Lition Energy Use Case Frontend
Lition is developing the only scalable public-private blockchain with deletable data features, made for commercial products. Designed with Lition's live P2P trading use case, and co-innovated with SAP.
There are several articles written by Lition Tech-Lead which describe the chosen approaches of development in full. Links to them can be found below:
Besides, Lition has its own UI-kit which is currently under development, but it is also based on React and Styleguidist.
Installation and start
First step is to install all application dependencies:
$ npm install
You have possibility to start standalone front-and app with local proxy server (by default
$ npm run start
or build static sources for production env via following command:
$ npm run build
After that check
The idea of this project is to keep everything simple and use as little dependencies as possible. So in the beginning the initial app structure was created with create-react-app.
Still there are some additional necessary tools used for this project development:
- Redux for state management.
- React-router for navigation and app-routing.
- Axios for handling AJAX requests.
- React-intl and moment.js for i18n.
To start development, there are several requirements that must be met first:
- React version >= 16.0.
- All variables should be declared under :root section.
- Every CSS file should be imported in a related component file.
- All necessary states of a component should be added to styleguidist.
On this project there are several sets of development rules that are highly recommended to be followed.
The first one concerns
- Build your solution across redux philosophy and separation of concerns.
- Do not use promises or async calls, all solutions based on unidirectional dataflow.
- For each domain entity and related CRUD you should create scripts with the same name, as follows:
/services/api/producers.js /services/api/__tests__/producers.test.js /reducers/producers.js /reducers/__tests__/producers.test.js /action_performers/producers.test.js /action_performers/__tests__/producers.test.js
The second is about the way in which
React components should be written:
- Use everywhere classic function declaration.
- Lambda/arrow function only for callbacks (through const is optional).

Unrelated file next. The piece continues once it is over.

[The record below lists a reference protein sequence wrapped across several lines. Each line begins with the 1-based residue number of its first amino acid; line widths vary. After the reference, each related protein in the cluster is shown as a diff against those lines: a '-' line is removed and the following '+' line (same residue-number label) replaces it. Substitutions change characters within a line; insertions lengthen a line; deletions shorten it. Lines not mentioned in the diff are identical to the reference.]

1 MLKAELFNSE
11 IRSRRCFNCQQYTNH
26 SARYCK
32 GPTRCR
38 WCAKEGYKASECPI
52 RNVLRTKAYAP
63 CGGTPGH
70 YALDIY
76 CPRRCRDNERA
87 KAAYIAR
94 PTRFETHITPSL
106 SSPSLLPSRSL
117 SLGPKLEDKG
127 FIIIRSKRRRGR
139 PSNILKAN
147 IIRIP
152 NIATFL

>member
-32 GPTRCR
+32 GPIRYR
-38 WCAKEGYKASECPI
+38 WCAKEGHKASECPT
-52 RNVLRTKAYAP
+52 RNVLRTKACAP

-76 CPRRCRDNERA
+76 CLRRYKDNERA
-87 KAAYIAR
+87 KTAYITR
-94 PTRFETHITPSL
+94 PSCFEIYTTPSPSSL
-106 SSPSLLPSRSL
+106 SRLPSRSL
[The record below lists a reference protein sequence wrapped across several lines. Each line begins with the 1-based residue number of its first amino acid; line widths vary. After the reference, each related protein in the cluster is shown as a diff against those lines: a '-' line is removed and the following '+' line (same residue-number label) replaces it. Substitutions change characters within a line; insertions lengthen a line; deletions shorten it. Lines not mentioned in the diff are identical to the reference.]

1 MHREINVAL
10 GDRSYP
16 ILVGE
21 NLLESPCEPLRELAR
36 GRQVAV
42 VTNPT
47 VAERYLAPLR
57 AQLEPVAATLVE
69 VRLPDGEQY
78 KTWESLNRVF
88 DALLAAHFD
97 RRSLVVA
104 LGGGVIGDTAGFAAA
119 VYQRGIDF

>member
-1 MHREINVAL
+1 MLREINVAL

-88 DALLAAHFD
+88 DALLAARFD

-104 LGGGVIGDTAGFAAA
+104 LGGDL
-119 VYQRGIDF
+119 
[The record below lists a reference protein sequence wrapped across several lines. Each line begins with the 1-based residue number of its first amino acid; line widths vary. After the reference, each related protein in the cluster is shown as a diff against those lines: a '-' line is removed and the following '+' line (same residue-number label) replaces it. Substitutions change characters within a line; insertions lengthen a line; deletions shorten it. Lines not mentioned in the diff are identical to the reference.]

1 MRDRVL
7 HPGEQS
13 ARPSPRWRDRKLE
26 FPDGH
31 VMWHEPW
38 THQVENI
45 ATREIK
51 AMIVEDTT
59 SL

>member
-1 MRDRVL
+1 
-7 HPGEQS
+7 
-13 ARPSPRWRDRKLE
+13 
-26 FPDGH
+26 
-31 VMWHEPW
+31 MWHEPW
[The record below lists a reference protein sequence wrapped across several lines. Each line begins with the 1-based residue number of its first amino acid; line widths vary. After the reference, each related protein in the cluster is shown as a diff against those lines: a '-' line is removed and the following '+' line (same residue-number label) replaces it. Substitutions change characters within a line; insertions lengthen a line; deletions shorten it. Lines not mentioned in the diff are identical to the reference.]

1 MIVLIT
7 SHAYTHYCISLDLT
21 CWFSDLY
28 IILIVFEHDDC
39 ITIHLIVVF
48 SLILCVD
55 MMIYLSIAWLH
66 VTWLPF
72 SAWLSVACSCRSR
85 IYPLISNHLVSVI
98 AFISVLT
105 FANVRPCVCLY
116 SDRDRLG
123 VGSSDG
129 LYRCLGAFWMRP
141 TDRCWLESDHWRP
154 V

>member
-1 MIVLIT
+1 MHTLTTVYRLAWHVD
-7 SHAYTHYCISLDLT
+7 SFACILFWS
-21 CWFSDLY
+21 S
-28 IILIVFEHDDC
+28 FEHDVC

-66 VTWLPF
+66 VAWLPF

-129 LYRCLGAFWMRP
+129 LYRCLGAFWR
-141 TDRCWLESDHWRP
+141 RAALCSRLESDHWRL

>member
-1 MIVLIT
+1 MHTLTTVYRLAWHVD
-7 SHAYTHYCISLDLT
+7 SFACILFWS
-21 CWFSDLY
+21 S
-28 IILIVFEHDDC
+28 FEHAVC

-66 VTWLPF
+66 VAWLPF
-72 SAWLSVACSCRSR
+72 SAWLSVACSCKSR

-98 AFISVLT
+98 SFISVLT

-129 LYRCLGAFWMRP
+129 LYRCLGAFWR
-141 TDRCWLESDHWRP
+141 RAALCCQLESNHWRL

- Do not bind class methods, use lambda onClick="() => this.classMethod()".
- Cover all path via unit and integration tests, because a test coverage of 80% minimum is expected and needed in order to be able to commit any changes.
- Use prettier for single code style (configure your IDE).
- Make components independent from i18n messages and store, implement this kind of logic in containers
- Do not use middlewares
And the third one is about writing
HTML and CSS:
- Use semantic tags (like header, footer, section and other), it can be verified here.
- You can wrap a React component by a semantic element, not only by div.
- Use aria-attributes and https://www.w3.org/WAI/standards-guidelines.
- Work only with modern CSS, do not use any preprocessor (SASS or LESS).
- Setup font-size in rem and other properties in em units.
- Setup line-height in a number.
- Setup normalization, base and common variables in index.css file.
- Order your CSS properties by this way.
- Setup state classes with following names .menu-item--active (as modifier in BEM), for other cases try to use classic w3c selectors, do not use classes everywhere because it makes HTMl untidy and difficult to read.
- Setup all colors under :root section.
- Create new color variables, always use postfix -color, for background use infix -bg-, use standard pure color names (red, black) directly in component styles.
- All class names should use prefix ltn-
Start unit and system tests using following command:
$ npm run test
After test completion you can check coverage report here:
All application web components must be described through interactive documentation.
Run standalone documentation via following command (by default
$ npm run styleguide
or build static files:
$ npm run styleguide:build